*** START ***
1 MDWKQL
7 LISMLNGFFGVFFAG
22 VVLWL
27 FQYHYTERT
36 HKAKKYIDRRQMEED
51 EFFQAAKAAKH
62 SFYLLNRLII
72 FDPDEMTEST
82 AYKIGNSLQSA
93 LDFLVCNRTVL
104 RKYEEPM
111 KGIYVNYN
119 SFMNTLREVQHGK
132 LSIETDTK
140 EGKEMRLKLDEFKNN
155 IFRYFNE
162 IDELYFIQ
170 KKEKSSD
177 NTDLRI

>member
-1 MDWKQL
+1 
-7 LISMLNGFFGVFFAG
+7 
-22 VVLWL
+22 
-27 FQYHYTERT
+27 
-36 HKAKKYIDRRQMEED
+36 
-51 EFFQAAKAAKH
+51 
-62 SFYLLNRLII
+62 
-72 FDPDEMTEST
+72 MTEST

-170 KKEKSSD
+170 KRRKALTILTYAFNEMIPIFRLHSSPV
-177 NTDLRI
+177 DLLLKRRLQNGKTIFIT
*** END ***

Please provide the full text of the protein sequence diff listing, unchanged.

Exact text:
1 MDWKQL
7 LISMLNGFFGVFFAG
22 VVLWL
27 FQYHYTERT
36 HKAKKYIDRRQMEED
51 EFFQAAKAAKH
62 SFYLLNRLII
72 FDPDEMTEST
82 AYKIGNSLQSA
93 LDFLVCNRTVL
104 RKYEEPM
111 KGIYVNYN
119 SFMNTLREVQHGK
132 LSIETDTK
140 EGKEMRLKLDEFKNN
155 IFRYFNE
162 IDELYFIQ
170 KKEKSSD
177 NTDLRI

>member
-1 MDWKQL
+1 
-7 LISMLNGFFGVFFAG
+7 
-22 VVLWL
+22 
-27 FQYHYTERT
+27 
-36 HKAKKYIDRRQMEED
+36 
-51 EFFQAAKAAKH
+51 
-62 SFYLLNRLII
+62 
-72 FDPDEMTEST
+72 MTEST

-170 KKEKSSD
+170 KRRKALTILTYAFNEMIPIFRLHSSPV
-177 NTDLRI
+177 DLLLKRRLQNGKTIFIT